The main disadvantage of my EMT training has been the couple of semesters that I spent on that training rather than on my medical school prerequisites. On the other hand, the basics I picked up from my EMT classes were posivitively reinforced by the classes I’ve taken during my post-bacc. Perhaps that speaks to the “pre-loading” that was spoken of in a previous post here.

Are all paths not equally valid if they lead to the goal? I’m a big believer in enjoying the journey as much, or possibly more than, the destination. So far, it has been an adventure. Ask me again in the middle of MS1 and, hopefully, I’ll be able to give the same answer. I apologize for the ramble, but I hope it gave someone some sort of insight.


I was working full time while taking classes and volunteering and never even considered a health care job. Getting a little patient contact through your volunteer work is enough to remind you whether you want to be around sick people for a living and also show admissions committees that you did your homework and do care about people. It’s not necessary to add professional experience, especially if your schedule is crazy.

  • orangesoda415 Said:
sorry for any typos...but I hope to get some replies. =)

also obviously I will continue to volunteer but I just really wanted to know the pros and cons of actually working in a health related job vs. pure volunteering.

To me the volunteering plus the other experiences would only add to my application, but I am not on an adcom committee. hence...this post

By "other experiences" I assume you mean the other things you do that are NOT health care related, as opposed to volunteer work where you're getting some exposure to the world of health care?

If I've stated that right - I heartily agree. Your current career is a dimension to you that is important. Presumably you've learned useful skills and have applied them in a variety of situations. This is a good thing.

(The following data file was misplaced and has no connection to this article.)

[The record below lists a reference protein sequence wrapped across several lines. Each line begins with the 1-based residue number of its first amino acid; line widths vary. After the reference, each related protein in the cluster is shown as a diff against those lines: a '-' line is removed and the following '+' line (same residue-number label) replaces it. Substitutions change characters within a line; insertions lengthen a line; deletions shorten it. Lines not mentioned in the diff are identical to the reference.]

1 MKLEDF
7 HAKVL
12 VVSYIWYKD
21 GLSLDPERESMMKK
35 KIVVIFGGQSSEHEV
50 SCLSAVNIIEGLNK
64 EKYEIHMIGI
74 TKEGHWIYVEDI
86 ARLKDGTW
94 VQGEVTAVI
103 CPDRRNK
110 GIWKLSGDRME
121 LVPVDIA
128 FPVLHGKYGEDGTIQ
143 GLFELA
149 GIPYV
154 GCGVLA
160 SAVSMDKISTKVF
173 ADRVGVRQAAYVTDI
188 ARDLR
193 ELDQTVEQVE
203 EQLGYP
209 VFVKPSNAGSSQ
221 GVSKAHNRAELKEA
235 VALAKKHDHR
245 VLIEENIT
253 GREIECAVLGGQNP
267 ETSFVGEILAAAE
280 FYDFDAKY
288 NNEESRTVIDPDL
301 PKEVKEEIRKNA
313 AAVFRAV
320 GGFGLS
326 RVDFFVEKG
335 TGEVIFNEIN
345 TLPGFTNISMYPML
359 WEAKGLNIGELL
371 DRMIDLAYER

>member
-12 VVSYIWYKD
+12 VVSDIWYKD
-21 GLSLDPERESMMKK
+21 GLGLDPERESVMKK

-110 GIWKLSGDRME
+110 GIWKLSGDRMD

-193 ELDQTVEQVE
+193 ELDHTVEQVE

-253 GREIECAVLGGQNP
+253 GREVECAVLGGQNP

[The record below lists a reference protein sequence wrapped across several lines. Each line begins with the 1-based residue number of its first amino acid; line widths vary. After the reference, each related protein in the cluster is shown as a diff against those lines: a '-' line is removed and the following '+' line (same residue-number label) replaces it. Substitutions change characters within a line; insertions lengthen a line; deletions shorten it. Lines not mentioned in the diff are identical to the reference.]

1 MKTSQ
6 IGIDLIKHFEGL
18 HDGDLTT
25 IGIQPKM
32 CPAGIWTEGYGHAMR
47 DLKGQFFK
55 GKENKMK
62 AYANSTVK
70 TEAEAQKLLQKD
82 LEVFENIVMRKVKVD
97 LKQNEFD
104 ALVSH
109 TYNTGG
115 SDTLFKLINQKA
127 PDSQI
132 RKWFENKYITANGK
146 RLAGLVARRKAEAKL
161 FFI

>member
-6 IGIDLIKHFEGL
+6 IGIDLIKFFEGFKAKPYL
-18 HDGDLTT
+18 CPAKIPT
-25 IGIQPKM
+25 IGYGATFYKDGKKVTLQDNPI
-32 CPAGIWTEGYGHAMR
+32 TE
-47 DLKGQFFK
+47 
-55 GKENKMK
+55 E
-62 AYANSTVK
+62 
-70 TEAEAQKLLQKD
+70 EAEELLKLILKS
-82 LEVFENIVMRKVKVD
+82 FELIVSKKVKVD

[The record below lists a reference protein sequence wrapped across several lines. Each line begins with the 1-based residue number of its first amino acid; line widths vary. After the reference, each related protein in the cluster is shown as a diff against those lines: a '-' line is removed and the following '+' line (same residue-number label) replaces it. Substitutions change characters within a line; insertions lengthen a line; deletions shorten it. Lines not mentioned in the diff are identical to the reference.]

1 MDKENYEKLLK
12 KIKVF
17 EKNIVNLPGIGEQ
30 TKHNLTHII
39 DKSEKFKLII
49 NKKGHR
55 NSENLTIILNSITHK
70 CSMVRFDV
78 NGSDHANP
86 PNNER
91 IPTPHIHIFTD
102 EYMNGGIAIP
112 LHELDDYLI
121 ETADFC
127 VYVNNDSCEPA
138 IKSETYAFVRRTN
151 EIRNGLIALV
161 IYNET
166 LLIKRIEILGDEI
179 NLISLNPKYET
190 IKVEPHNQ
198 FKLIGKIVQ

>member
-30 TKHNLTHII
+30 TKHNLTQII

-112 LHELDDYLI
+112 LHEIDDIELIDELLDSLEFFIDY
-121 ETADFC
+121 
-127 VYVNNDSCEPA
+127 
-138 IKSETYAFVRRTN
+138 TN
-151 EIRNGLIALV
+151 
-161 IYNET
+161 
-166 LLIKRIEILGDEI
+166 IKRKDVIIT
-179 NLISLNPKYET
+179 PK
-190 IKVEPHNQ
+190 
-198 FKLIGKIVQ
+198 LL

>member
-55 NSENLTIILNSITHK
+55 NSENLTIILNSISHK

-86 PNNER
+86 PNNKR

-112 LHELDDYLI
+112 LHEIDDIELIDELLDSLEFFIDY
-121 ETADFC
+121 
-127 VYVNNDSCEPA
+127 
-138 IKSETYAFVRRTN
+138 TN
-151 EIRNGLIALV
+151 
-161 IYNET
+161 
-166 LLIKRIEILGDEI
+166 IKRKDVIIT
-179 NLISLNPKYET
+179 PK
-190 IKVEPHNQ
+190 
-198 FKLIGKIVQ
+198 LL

As samenewme said, you need enough contact with the world of health care to know if you want to do it, and if you want to function as a doctor in that setting. That definitely doesn't mean it needs to be your job.

Finally, with the most cheerful respect to Tim, Crooz and the other E-med junkies out there, I would've poked my eyeballs out with a sharp stick before I'd consider EMT-ing. I don't say that out of any disrespect for the field. It's just that the work doesn't float my boat at all. And that's important - you need to be able to speak enthusiastically about whatever health care contact you do have, whether it's paid or volunteer. Judy Colwell calls it the "eyes light up" factor. It makes a BIG difference in an interview when you are clearly inspired and enthusiastic about what you've done.


I would say that if it is feasible to get a health care job without setting yourself back too much on your prereqs, you should do it. No, you don’t have to, but I did, and I’m glad. I worked in the financial services industry, and decided to get a little extra training and find a patient care job while I did my prereqs. Since I have to work full time, I figured that my job should at least help me with the process.

I’m an ultrasound tech now, and it’s very educational. It’s not really that I think it will help me in medical school (probably not, except possibly in anatomy). But I’m in the hospital 5 days a week and I am seeing the good and the bad of the medical field. I’ve had to do some serious soul searching about whether this is the right field for me to be in. I think that it is, but I’d rather face those questions now than in 3rd year (or worse - intern year, when it’s too late). Having mean, unpleasant patients (as well as wonderful, nice ones), dealing with the mounds of paperwork, the incredible workload, the stress, the terrible smells, and the body fluids… I’m just a tech, and I am sure that as a Dr. all of these negatives are multiplied and added to by others. But at least I’ve been exposed to it. As a volunteer, there’s no real responsibility, no gravitas. You are a tourist. I am aware all day that I could be named in a lawsuit. I am aware all of my workday that if I miss a lesion on my liver scan or a saccular aneurysm on my aorta scan, someone could die for lack of treatment. That’s the sort of thing that I am glad I am facing now, because if I proceed along this path, that kind of heavy responsibility and the concominant stress will be mine for the rest of my life.